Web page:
Thursday, September 18, 2014

4 hour A&E targets are good for the impatient, but not necessarily for the patient

www.dailypost.co.uk
What you are about to read is probably wrong. See the foot of the page.

Sonia Powell, 73, died in an ambulance while waiting for 35-minutes to be admitted to the A&E at Morriston Hospital, Swansea. She was seen by a doctor soon after her ambulance arrived, but the A&E was very busy.

There is to be an investigation.

The question I would put to the investigation is this:

Was Sonia's ambulance asked to wait before passing her into the care of A&E in order to meet the A&E's 4-hour target?

A&E departments are required to ensure that  95% of their cases be in their department for no more than 4 hours before they are discharged or admitted to a ward.

It is often pretty demanding to meet this target. In busy times, staff have to do one of these things:

  1. work quicker, which brings with it the risk of mistakes, which lead to complaints, which lead to staff being off sick or working while in a depressed and anxious state, which leads to more complaints
  2. get wards to accept patients quicker, before a firm diagnosis has been made, which may mean the patient is put on the wrong ward, which may lead to complaints, which lead to staff being off sick or working while in a depressed and anxious state, which leads to more complaints
  3. reduce the rate at which people come in through the doors of A&E. The way to do this is to leave patients coming in by ambulance in the care of the ambulance crews. These patients are technically not in A&E and so do not figure in the target statistics. 

I have been in this situation, on a trolley outside the door of A&E, chatting to my ambulance crew.  I was not acutely ill, and would personally rather not have been there, but a nurse from a MIU had insisted I go in order to avoid risk of a complaint, even though I had told her I was not a complainer.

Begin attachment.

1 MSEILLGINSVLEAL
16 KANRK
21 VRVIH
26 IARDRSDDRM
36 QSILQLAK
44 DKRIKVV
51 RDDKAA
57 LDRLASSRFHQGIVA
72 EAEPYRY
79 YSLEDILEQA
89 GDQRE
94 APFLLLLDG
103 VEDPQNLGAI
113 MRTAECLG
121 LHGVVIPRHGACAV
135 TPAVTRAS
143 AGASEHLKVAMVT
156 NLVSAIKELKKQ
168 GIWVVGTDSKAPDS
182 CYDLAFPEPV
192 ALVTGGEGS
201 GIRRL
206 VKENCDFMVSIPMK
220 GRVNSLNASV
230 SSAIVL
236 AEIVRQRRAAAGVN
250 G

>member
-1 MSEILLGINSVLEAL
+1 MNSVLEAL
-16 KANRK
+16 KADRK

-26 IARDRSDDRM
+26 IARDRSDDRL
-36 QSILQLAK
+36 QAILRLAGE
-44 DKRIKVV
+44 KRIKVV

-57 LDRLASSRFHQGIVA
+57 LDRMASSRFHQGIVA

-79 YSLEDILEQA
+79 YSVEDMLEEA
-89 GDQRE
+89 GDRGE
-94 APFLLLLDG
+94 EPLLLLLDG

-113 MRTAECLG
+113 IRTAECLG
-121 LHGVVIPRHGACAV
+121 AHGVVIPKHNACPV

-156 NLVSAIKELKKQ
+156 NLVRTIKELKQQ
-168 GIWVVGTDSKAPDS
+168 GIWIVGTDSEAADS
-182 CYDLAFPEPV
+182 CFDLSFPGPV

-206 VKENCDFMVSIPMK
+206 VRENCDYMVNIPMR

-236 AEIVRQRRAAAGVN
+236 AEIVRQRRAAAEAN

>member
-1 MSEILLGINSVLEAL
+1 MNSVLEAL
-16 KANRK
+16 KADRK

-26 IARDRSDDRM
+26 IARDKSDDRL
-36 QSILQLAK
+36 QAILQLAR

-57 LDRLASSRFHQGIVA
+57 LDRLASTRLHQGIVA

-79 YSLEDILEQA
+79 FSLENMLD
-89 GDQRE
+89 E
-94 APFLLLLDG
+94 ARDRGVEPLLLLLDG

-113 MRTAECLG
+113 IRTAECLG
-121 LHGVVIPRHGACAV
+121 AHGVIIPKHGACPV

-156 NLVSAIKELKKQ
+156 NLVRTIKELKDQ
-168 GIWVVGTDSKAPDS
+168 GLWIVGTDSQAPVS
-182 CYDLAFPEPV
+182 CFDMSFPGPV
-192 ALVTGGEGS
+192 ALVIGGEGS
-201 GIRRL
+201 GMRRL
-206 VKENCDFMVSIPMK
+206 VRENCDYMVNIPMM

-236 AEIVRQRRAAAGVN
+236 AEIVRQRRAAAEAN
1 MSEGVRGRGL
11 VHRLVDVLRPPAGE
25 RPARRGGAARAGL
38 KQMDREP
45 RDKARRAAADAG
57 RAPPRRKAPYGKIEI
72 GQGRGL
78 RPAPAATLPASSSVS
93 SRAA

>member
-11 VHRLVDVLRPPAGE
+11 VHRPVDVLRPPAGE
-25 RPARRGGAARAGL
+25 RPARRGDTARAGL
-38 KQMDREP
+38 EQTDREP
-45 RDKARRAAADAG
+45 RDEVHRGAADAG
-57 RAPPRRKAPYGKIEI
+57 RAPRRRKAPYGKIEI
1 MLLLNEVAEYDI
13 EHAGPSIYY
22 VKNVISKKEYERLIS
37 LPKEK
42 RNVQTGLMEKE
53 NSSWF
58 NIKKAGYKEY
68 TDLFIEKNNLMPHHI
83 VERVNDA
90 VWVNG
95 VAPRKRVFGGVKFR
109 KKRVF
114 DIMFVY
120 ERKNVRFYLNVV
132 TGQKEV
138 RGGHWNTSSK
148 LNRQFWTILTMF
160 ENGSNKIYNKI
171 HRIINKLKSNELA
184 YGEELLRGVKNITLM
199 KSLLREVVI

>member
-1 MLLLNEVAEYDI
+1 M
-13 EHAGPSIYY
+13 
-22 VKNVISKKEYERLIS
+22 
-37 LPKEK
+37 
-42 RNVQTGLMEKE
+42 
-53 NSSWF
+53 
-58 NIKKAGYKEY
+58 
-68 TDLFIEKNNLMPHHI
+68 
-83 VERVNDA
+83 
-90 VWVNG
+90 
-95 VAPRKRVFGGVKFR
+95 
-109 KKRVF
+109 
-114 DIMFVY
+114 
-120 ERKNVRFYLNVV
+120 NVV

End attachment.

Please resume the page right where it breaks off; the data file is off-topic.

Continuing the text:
My ambulance and crew were out of action during my 20-30 minute wait, leaving their colleagues on the road more busy, which brings with it the risk of mistakes, which lead to &c.

Sonia Powell was not that old. She may or may not have had multiple problems that doomed her to die. She might have died in A&E or on the ward - or she might not.

The investigation may decide that one factor in her death was the 4 hour waiting target. Or it may not.

In the end, to avoid mistakes, A&E departments do not need targets set by politicians and applied by managers. They need adequate levels of medical, nursing and diagnostic staff.

Having posted this, I tweeted this to the excellent Malcolm McKenzie, A&E consultant, who informed me most politely that what you have just been reading is wrong. However, it may be a bit right imo.

2 comments:

Richard Lawson said...

This comment is composed of tweets of the good Dr McKenzie, knitted together by yours truly.

Thanks! In my experience waits outside A+E are not directly because of the four hour standard. Such waits are because the ED is full with patients who are waiting to go to a ward (because the hospital is full, or awaiting discharges). I've encountered waits outside ED in many departments, it has never been to try to manipulate the 4h standard. By the time that patients are waiting out of the door, those inside awaiting beds will likely have long breached. Dept will have other focus at this time rather than the four hours. This story is tragic but I'd be amazed if it's down to 4h-gaming. Also, hospitals get fined, I understand, far more for ambulance waits and prolonged handover than for 4h breaches.

Richard Lawson said...

Hi Malcolm
Thanks for putting me right.
However, the fact remains that I did have that wait outside in the care of a crew who should have been outside scouring the roads for human roadkill.

Clearly it is inefficient to have ambulance crews waiting outside of A&E. Therefore A&E depts need more resources, more capacity, and managers need to be made to understand the bell shaped curve. Sometimes uncommon things happen.